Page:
Rules and Guidelines
The mission of the CSU, Chico Research Foundation Ecological Reserve System is to continue the understanding and wise management of the Earth and its natural resources by preserving critical habitat, and to provide a natural area for environmental research and education. When accessing the reserves please observe and adhere to the following rules and guidelines:
General Rules & Guidelines for Use
Use of the BCCER will be allowed if the proposed activity and level of use are deemed to be consistent with the mission, use guidelines, and management plan of the reserve. Activities that may be determined harmful to the natural values, ecosystem, functions, and native bio-diversity of the reserve, or preclude its possible future use for University-level research or instruction, will not be allowed. Use will be limited so that natural and cultural values are not adversely affected.
- Entry is walk-in only unless the user is a student or faculty conducting research, or the user is attending a scheduled reserve activity.
- Hunting and fishing are allowed ONLY by permit and during specified times according to State Fish and Wildlife Regulations
- No firearms (except for permitted hunting)
- No access is permitted to non-hunters on hunting days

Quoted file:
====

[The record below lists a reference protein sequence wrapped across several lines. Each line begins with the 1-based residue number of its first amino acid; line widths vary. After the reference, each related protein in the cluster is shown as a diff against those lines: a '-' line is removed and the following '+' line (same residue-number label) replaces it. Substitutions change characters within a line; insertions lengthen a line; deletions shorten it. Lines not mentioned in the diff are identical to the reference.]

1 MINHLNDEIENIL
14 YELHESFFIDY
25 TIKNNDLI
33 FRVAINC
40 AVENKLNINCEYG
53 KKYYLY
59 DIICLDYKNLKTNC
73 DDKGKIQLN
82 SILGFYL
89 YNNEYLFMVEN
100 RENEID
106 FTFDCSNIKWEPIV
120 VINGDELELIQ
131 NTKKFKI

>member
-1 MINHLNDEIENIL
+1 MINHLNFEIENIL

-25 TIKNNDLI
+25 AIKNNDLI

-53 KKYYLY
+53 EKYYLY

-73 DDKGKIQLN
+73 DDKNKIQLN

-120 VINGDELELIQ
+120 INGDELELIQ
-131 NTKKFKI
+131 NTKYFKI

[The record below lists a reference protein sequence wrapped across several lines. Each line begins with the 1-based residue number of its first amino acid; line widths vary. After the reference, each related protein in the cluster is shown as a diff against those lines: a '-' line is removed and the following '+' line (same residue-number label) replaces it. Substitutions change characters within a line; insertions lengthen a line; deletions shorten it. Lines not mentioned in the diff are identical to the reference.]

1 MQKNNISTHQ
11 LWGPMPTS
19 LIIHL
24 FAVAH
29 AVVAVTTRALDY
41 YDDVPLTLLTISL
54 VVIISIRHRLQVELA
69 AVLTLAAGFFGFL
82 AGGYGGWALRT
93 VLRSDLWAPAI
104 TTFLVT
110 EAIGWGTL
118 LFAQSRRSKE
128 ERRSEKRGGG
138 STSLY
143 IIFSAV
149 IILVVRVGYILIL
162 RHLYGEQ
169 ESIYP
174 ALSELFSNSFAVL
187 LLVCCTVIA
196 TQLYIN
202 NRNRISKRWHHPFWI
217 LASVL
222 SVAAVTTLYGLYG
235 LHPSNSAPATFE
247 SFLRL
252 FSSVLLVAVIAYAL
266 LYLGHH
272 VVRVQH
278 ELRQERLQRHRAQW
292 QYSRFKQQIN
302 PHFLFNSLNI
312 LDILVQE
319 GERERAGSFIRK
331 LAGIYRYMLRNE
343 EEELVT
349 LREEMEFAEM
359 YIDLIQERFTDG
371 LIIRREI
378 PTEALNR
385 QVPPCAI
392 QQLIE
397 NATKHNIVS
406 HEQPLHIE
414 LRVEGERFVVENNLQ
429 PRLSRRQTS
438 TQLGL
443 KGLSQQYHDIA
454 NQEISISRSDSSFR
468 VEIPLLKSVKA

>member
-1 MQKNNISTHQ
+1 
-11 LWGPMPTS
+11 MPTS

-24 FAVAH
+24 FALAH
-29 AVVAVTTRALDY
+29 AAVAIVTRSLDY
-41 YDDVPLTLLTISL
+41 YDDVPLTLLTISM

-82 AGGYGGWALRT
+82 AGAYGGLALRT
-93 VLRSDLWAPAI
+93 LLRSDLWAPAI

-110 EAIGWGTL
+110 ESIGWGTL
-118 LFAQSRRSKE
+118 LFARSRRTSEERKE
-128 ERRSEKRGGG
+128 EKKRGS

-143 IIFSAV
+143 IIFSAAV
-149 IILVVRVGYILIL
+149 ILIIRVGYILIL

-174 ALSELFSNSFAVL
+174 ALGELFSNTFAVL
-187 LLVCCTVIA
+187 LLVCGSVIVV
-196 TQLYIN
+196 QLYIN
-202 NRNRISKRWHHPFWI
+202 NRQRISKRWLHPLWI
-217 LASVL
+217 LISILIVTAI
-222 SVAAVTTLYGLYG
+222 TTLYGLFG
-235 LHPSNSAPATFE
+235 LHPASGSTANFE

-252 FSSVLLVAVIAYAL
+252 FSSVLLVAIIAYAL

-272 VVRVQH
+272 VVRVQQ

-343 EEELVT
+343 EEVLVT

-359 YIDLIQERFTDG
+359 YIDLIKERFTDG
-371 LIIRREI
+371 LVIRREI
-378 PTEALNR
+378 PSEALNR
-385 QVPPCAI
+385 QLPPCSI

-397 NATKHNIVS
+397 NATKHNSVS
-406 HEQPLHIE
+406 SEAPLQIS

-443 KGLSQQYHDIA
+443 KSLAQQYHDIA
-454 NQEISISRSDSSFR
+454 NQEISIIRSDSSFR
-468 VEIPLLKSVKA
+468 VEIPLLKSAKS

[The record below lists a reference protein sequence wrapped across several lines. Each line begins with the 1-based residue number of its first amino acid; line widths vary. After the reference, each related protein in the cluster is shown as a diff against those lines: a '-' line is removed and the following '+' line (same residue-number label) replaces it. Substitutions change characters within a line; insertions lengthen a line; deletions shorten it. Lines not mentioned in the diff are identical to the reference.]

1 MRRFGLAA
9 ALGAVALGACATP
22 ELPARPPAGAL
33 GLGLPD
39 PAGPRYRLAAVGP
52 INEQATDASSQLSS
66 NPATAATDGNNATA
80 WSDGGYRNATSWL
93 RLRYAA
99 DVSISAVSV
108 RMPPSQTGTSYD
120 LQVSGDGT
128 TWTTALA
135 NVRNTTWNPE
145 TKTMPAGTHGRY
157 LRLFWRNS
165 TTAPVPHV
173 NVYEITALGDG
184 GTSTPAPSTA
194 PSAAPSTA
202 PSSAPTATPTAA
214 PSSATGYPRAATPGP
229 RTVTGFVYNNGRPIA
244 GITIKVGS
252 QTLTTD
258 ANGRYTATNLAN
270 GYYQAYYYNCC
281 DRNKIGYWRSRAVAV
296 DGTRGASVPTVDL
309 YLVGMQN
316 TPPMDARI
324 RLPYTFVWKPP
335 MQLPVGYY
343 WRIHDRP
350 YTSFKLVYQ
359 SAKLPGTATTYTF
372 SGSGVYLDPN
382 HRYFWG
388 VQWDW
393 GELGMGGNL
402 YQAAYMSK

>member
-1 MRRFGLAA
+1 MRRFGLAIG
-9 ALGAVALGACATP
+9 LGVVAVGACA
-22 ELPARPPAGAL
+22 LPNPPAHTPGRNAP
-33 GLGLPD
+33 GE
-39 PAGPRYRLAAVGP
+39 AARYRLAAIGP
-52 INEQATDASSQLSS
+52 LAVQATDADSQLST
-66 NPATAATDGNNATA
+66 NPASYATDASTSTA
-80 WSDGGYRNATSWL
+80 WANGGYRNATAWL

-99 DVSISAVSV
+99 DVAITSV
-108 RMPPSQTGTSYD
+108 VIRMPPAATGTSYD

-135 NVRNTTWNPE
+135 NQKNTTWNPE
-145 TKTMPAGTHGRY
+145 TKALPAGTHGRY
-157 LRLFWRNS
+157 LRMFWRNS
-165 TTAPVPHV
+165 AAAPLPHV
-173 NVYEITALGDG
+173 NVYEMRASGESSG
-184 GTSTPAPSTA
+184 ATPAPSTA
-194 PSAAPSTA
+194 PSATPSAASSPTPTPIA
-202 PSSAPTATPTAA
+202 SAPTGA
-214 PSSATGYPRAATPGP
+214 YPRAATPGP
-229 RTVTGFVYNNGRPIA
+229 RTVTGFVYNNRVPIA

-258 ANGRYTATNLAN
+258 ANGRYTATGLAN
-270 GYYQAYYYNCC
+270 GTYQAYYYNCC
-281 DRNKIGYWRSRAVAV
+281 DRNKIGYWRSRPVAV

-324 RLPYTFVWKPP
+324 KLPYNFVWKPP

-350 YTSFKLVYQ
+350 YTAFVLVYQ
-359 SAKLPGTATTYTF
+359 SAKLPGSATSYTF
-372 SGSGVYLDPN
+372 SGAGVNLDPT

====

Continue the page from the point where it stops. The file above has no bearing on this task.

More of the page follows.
- No dogs or other pets allowed
- No fires or camping
- No swimming
- No automobiles, ATVs, dirt bikes, bicycles, or horses
- No collecting of plants, animals, rocks, fossils, or artifacts
- Alcohol use is not permitted on the BCCER except by approved alcohol permit, served at meals or official functions
- The use of illicit drugs on the BCCER is prohibited
Violations will be prosecuted under Title 14, Section 630 of the California Code of Regulations.
The reserve director has primary responsibility for approving proposed uses. In difficult cases, the reserve director will consult with the BCCER Technical Advisory Committee (TAC) before approving or rejecting an application. If a user fails to comply with any of the requirements, the reserve director, after proper consultation, could restrict or terminate on-going reserve use, and the user's subsequent use applications may be rejected. Appeal of use rejection or termination will be by way of dispute resolution by an informed, ad hoc board consisting of faculty members with appropriate areas of expertise.
NATURAL HAZARDS. Anyone planning to use the reserve should be aware of the natural hazards that exist in this remote, rugged environment: Due to the limited number and exits of roads, becoming trapped by a rapidly advancing wildfire is a serious possibility. Other natural hazards include high, cold winter and spring flows of Big Chico Creek, sheer cliffs and the falling rocks or landslides they generate. In hot weather, sun stroke, heat exhaustion and dehydration are significant hazards. Poison oak, wildlife (bear, mountain lion, rattlesnake), wasps, lyme disease (tick transmitted) and plague (flea transmitted) are among additional hazards.
MEDICAL EMERGENCIES. Because of the remoteness of the BCCER, visitors should carry first aid kits and exercise caution in undertaking any potentially hazardous activities.
For response in medical emergencies, one or more persons in each visiting group should have training in basic first aid and CPR.
If the problem is serious, emergency help 9-1-1 is to be contacted immediately. Warning: Cell phones will not work in most parts of the canyon.